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4.1 out of 5 stars
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4.1 out of 5 stars
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on 10 September 2009
Books just don't get much better than this. I bought it totally on a whim from an English language shelf while on honeymoon on a biking trip through Spain. I had fallen in love with it before the end of the first page.

What suffuses this book is joy. There joy in the language: Chabon wields a phrase with all the panache of a swashbuckler swinging from a chandelier. It melds the delight in storytelling from The Princess Bride with utterly compelling characters, evocative places and a certain astringent nostalgia for a vanished people.

I noticed on reviewer complaining about the language. This is not a children's book. It's a book for people who delight in the wholly implausible. Perhaps the kind of people who have something of the elephant pens about them.

Beg, borrow or buy this book. If you've got even a spark of imagination in you, this book will inflame it.
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on 7 February 2011
I have read several Michael Chabon books in the past, which were mostly set in the USA or somewhere almost like it, and in the almost present day.

So it was quite a surprise to pick up Gentlemen of the Road and discover it was set in the 10th century, in the Jewish kingdom of Khazaria between the Caspian Sea and the Black Sea. The eponymous Gentlemen are two marvellously drawn and somewhat eccentric adventurers, who find themselves drawn into events, where they save the day by a mixture of cunning, courage and just plain recklessness.

It's a fantastic adventure story, with some deliciously rich prose, some laugh out loud moments and some surprising twists. I was also inspired to find out more about the historical background to the novel, which is equally fascinating, in its own way. Very enjoyable.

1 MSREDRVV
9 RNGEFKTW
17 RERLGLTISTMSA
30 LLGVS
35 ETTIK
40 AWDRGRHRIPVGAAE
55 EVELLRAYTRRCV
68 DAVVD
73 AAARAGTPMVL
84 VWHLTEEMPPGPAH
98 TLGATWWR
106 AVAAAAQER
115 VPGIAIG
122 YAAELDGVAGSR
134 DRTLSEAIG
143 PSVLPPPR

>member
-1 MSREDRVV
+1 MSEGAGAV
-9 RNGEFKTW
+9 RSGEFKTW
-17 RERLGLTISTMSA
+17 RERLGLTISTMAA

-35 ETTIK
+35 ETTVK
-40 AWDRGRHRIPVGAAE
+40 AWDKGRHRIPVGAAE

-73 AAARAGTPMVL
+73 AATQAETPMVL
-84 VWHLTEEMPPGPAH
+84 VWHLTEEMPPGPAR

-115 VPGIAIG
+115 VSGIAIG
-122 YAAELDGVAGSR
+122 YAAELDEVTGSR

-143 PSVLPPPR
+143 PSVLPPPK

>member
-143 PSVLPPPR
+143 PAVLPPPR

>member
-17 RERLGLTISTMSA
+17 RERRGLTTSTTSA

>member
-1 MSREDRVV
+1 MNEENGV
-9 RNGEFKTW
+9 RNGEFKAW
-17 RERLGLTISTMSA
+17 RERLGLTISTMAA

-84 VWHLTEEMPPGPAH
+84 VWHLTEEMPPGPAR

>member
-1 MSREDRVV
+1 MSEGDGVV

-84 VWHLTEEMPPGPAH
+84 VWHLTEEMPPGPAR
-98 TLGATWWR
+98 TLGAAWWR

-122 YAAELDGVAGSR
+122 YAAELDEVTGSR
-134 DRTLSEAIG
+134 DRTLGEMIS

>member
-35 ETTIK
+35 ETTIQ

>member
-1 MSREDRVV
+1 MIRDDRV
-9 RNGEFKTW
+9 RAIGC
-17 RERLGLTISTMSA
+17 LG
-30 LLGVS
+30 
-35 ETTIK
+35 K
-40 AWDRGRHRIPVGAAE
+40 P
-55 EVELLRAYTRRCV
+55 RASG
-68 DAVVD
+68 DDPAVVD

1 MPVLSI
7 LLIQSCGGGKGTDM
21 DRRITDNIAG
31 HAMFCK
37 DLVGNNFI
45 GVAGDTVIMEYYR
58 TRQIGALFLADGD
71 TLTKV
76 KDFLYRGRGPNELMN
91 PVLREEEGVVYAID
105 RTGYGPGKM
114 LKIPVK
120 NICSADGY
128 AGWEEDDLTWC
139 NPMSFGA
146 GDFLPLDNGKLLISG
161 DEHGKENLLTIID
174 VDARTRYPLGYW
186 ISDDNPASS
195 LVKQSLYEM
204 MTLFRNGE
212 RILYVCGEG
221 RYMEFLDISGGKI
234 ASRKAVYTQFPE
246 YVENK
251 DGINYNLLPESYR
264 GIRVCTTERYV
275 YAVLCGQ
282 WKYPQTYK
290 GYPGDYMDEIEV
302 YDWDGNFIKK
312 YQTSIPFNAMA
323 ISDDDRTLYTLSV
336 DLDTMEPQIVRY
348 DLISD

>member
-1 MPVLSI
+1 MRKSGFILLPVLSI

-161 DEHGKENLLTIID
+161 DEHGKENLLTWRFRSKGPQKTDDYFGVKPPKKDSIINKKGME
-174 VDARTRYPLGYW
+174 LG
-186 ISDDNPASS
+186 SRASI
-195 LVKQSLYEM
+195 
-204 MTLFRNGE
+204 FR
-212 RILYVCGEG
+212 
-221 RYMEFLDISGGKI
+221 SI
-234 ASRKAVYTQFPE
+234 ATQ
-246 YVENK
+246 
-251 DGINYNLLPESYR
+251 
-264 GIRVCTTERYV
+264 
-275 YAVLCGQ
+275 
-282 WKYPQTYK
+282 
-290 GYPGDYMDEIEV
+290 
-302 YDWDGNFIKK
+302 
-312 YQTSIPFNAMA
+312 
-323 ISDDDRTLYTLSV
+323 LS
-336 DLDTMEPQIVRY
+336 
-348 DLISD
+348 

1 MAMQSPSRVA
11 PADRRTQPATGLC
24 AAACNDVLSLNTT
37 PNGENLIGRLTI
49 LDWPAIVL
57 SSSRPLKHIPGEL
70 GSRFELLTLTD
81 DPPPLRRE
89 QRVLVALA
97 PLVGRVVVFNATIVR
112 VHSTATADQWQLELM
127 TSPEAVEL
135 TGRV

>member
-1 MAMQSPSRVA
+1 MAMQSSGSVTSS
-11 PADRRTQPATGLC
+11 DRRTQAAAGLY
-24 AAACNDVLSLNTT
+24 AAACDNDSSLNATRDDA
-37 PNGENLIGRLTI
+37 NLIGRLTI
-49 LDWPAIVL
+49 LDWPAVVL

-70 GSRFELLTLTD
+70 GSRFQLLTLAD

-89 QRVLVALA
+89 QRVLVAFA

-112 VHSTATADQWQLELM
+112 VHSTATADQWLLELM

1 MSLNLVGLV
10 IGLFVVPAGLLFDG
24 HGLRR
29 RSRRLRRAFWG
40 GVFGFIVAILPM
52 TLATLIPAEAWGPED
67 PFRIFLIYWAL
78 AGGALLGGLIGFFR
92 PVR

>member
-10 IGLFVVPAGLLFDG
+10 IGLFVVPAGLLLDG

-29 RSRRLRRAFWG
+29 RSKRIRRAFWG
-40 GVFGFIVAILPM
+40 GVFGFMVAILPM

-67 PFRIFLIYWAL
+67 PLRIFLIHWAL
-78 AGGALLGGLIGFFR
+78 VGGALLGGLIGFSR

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Language should enhance a story, not distract from it. Michael Chabon has such a fine command of English that he could write a love story that only five people in the world could understand was a love story. But what purpose would that serve? It would merely indicate pride at work.

To me, an adventure story needs to focus on the action and move rapidly. I want to find myself hanging over a cliff without first realizing that I'm barreling towards it. Otherwise, I don't feel like I'm in the adventure . . . but merely reading words about someone's idea of an adventure.

As a result, I wasn't pleased with the results of Michael Chabon's imaginative series of 15 short stories. I was spending more time studying the language than I was thinking about the story. It's like having a cake that's almost all icing. Why? For some reason, he chooses to use extremely long sentences ("With his skin that was lustrous as the tarnish on a copper kettle, and his eyes womanly as a camel's, and his shining pate with its ruff of wool whose silver hue implied a seniority attained only by the most hardened men, and above all with the air of stillness that trumpeted his murderous nature to all but the greenest travelers on this minor spur of the Silk Road, the African appeared neither to invite nor to promise to tolerate questions.") and many infrequently used words (the first chapter includes "shatranj," "bambakion," "buskins," "ostler," "bodkin," "runes," "Mehr," "Varangian," "caravansary," "japery," "Parthian," and "mendacious." Now I knew all but one of those words and could figure the other one out from context, but I doubt if most people would agree that those words added to the meaning of the story.